Key Phrases can help an IT team build a phrase cloud to determine the most common user talking points about a particular topic. This differs from normal word clouds, as a phrase could contain multiple words for a term like Amazon Web Services. Additionally, Key Phrases only identify phrases that are related and important to a topic, so if an innocuous phrase is mentioned but it isn't relevant to the overall article, it will have a lower confidence score.

Comprehend's constraints

In addition to its support for only English and Spanish, developers must input data to Comprehend as plain text; HTML isn't supported. This means you can't simply scrape an entire website and try to run Comprehend on it.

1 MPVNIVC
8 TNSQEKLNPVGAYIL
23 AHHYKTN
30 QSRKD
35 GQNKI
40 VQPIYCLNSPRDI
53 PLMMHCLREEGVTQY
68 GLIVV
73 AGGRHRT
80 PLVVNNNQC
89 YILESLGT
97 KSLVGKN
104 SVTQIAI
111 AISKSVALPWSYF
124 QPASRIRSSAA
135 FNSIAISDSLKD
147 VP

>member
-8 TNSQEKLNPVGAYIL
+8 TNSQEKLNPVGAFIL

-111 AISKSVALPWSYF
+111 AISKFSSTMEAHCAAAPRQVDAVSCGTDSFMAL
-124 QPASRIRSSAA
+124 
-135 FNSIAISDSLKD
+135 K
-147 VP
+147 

Additionally, the service imposes a limit of 5 KB, and the content must be encoded with UTF-8. Comprehend only enables 25 documents per batch detection request, although asynchronous detection jobs can send up to 50,000 files or 1 GB in total -- as long as no single document exceeds 2 MB.

Amazon Comprehend appeals to a very specific market. Organizations that want to perform simple text analysis on unstructured content can use Comprehend to add a little bit of AI into any application.

This was last published in March 2018

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How will you use Comprehend for text analysis?